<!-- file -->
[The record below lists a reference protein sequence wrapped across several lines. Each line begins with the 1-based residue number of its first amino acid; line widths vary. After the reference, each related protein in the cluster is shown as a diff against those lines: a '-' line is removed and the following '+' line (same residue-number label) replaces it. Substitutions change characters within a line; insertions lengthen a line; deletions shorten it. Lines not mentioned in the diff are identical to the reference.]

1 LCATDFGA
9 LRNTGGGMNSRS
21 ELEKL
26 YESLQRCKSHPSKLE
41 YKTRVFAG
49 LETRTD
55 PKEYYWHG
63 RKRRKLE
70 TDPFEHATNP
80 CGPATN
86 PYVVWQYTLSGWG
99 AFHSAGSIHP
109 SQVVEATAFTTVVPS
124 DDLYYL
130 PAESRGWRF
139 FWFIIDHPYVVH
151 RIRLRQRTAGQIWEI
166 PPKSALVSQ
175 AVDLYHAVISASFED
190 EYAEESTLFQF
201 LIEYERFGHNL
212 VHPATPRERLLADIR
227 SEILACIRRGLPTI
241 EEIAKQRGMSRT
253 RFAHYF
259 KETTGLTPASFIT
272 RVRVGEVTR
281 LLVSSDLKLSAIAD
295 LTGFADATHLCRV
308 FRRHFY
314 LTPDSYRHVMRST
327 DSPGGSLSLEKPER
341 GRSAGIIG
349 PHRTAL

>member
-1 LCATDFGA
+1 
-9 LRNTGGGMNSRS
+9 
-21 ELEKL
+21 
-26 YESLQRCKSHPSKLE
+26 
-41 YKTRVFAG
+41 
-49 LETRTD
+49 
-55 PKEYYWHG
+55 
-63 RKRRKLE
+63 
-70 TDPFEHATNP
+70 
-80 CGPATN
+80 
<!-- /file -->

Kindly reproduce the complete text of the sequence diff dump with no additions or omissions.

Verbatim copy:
[The record below lists a reference protein sequence wrapped across several lines. Each line begins with the 1-based residue number of its first amino acid; line widths vary. After the reference, each related protein in the cluster is shown as a diff against those lines: a '-' line is removed and the following '+' line (same residue-number label) replaces it. Substitutions change characters within a line; insertions lengthen a line; deletions shorten it. Lines not mentioned in the diff are identical to the reference.]

1 LCATDFGA
9 LRNTGGGMNSRS
21 ELEKL
26 YESLQRCKSHPSKLE
41 YKTRVFAG
49 LETRTD
55 PKEYYWHG
63 RKRRKLE
70 TDPFEHATNP
80 CGPATN
86 PYVVWQYTLSGWG
99 AFHSAGSIHP
109 SQVVEATAFTTVVPS
124 DDLYYL
130 PAESRGWRF
139 FWFIIDHPYVVH
151 RIRLRQRTAGQIWEI
166 PPKSALVSQ
175 AVDLYHAVISASFED
190 EYAEESTLFQF
201 LIEYERFGHNL
212 VHPATPRERLLADIR
227 SEILACIRRGLPTI
241 EEIAKQRGMSRT
253 RFAHYF
259 KETTGLTPASFIT
272 RVRVGEVTR
281 LLVSSDLKLSAIAD
295 LTGFADATHLCRV
308 FRRHFY
314 LTPDSYRHVMRST
327 DSPGGSLSLEKPER
341 GRSAGIIG
349 PHRTAL

>member
-1 LCATDFGA
+1 
-9 LRNTGGGMNSRS
+9 
-21 ELEKL
+21 
-26 YESLQRCKSHPSKLE
+26 
-41 YKTRVFAG
+41 
-49 LETRTD
+49 
-55 PKEYYWHG
+55 
-63 RKRRKLE
+63 
-70 TDPFEHATNP
+70 
-80 CGPATN
+80 